There is simply never a "good enough" with the way the patriarchy works, having instilled a mentality in my father that winning was everything and the more you won, the better man you were.
* * *
In the last year, I've begun playing in a local, mostly non-competitive over-25, co-ed league. We keep score, and yes, everybody on every team knows what their record is for the season even if we don't officially track standings, but the general mood of this league is a bunch of people just wanting to go out and have some fun and get some exercise while playing soccer. People apologize when they knock someone down, there is always a helping hand back up, and people of all kinds of skill levels are constantly encouraging one another across team lines.
So here I was on Sunday night, playing indoor soccer in this league, and I had one of the best experiences of my life.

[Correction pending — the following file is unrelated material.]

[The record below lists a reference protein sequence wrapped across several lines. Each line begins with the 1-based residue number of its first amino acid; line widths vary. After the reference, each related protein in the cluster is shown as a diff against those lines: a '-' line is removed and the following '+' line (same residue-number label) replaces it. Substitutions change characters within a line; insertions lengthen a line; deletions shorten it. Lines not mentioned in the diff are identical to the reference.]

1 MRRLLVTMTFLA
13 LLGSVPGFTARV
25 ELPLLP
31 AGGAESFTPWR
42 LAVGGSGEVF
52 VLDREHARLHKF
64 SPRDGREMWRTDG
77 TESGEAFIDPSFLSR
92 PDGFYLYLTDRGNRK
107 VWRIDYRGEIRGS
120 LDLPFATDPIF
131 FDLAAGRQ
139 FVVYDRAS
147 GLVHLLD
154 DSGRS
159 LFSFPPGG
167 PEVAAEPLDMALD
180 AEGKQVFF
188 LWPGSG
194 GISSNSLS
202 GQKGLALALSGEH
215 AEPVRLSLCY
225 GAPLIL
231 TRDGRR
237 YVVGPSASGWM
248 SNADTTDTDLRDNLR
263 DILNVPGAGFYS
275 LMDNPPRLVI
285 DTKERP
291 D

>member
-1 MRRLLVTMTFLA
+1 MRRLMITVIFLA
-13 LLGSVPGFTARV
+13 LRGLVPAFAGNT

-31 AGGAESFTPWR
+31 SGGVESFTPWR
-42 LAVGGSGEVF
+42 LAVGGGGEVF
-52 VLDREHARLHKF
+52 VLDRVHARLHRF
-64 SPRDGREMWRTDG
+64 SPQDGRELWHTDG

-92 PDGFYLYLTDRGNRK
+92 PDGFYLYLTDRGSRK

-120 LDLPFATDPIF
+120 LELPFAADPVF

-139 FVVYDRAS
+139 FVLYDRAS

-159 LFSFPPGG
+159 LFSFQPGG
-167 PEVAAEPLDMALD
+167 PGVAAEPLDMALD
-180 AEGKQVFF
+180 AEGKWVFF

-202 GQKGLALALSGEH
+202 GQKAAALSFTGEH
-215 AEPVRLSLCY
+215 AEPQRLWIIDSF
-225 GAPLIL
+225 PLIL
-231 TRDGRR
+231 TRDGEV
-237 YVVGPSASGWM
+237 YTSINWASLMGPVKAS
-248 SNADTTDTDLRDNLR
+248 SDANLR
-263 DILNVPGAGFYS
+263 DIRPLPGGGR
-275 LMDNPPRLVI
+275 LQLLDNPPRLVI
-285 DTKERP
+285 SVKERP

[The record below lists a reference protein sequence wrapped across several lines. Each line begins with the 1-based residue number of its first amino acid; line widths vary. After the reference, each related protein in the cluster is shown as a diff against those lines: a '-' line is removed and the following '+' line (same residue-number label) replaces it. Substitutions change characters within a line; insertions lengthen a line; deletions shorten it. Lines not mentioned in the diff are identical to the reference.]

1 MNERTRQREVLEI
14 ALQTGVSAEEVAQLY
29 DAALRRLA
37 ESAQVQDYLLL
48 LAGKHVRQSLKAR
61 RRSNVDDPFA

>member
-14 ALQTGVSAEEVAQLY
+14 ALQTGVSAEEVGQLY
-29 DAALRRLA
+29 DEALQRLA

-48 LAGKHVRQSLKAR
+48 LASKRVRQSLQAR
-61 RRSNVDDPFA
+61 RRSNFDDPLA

I was asked to sub for another team following my team's game, so I played in two separate games. My team won our game 6-1, and the team I subbed for lost by the same score in the second game. Yet it was in the middle of that 6-1 defeat in the second game that I had this amazing moment.
I was watching players of all skill levels crisscross the field, finding the best angles to receive and distribute the ball, people shouting "whoa, NICE save!" to the other team's goalie, and generally just watching 20 or so men and women of all colors, sexualities (hello!), and sizes just enjoying themselves and enjoying the game of soccer for what it was – a superbly complex and intricate game that offers so much potential for beauty. The beautiful game.
What I realized was that I have loved the game of soccer my entire life, but that I had been loving it for all of the wrong reasons.